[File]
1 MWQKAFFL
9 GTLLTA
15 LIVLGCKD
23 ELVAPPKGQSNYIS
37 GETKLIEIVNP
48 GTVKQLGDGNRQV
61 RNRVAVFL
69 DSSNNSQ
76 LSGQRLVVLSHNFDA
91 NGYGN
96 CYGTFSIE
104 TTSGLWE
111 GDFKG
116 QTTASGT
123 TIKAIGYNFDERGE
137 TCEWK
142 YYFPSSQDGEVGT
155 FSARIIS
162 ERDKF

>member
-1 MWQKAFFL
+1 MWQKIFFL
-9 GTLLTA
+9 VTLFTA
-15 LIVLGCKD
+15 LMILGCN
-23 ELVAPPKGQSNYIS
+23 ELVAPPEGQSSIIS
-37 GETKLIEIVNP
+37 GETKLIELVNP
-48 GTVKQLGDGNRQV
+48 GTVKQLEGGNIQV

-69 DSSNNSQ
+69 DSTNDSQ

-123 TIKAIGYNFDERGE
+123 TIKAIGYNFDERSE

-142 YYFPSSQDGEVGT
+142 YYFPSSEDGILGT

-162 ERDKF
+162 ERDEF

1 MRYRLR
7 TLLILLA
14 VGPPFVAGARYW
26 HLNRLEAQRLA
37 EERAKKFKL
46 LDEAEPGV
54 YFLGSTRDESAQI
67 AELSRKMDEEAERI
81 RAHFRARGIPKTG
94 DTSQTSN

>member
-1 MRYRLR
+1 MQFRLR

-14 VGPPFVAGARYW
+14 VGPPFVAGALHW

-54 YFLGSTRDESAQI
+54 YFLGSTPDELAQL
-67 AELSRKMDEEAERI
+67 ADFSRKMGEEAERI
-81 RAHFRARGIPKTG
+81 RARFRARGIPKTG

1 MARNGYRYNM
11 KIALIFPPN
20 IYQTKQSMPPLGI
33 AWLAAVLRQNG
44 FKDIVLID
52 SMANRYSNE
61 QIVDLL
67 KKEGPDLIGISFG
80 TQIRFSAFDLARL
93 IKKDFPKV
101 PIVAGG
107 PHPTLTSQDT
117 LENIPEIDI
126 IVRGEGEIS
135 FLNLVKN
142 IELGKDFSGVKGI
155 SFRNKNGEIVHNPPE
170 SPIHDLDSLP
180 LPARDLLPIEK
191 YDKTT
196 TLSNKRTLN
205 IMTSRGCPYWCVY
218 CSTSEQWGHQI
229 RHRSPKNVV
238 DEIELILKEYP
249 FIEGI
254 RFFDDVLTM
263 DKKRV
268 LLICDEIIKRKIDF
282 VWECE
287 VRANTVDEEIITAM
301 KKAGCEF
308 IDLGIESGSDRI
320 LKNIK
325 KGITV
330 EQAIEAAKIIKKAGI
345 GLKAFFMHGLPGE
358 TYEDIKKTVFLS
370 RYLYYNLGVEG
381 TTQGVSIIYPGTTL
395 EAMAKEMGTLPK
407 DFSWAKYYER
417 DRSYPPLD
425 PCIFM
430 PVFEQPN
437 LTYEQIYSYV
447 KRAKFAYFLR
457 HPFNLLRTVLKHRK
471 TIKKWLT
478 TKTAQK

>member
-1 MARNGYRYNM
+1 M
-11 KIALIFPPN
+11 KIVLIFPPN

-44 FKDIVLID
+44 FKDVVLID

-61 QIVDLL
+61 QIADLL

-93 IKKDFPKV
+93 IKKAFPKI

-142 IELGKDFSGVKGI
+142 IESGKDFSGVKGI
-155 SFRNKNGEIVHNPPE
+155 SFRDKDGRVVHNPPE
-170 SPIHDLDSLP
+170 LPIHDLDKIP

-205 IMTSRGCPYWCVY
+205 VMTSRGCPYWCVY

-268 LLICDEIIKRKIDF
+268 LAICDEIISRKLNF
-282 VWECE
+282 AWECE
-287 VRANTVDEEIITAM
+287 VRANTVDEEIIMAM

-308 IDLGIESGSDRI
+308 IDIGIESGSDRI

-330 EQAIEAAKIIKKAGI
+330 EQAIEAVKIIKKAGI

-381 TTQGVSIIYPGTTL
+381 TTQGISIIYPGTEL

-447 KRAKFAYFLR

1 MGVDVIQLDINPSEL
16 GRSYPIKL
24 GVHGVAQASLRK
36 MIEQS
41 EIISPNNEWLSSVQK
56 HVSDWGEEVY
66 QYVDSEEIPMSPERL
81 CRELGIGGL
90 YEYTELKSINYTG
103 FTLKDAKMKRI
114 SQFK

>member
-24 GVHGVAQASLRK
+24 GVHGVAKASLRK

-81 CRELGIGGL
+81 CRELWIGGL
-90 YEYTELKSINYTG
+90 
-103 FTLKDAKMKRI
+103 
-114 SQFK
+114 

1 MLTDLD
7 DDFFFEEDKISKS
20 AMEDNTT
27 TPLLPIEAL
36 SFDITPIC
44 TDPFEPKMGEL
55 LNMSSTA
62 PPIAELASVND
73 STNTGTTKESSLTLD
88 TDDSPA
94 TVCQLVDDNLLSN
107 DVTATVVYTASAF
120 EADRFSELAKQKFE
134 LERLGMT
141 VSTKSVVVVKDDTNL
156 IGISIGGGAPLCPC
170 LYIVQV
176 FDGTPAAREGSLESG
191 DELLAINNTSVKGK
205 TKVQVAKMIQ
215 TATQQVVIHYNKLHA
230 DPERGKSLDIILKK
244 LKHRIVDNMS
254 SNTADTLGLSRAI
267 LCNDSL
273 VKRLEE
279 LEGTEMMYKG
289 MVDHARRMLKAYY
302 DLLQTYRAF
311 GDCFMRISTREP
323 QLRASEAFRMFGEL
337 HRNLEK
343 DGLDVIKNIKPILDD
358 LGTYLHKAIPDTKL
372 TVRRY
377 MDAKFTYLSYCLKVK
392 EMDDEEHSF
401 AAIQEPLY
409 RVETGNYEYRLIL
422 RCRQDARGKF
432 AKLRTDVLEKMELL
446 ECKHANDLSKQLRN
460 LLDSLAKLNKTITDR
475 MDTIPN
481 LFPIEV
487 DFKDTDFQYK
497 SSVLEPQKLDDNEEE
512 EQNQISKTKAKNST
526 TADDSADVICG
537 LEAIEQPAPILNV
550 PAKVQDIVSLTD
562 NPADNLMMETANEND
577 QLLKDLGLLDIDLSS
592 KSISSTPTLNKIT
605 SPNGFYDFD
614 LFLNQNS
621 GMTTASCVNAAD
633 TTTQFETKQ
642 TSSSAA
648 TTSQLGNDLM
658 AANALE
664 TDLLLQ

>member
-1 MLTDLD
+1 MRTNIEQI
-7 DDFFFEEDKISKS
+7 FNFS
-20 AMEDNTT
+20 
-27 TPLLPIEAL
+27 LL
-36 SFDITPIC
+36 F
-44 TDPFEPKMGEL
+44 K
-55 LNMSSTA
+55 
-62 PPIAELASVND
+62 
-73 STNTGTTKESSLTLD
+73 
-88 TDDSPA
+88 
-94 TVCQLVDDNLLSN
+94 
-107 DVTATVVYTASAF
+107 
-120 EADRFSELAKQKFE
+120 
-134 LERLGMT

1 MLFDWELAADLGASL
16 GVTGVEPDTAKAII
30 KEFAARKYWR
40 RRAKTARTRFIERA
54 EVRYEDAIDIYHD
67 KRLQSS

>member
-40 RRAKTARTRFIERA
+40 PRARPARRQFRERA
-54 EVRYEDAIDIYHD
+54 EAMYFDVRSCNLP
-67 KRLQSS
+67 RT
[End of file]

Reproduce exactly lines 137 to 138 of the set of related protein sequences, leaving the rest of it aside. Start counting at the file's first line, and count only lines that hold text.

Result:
-308 IDLGIESGSDRI
+308 IDIGIESGSDRI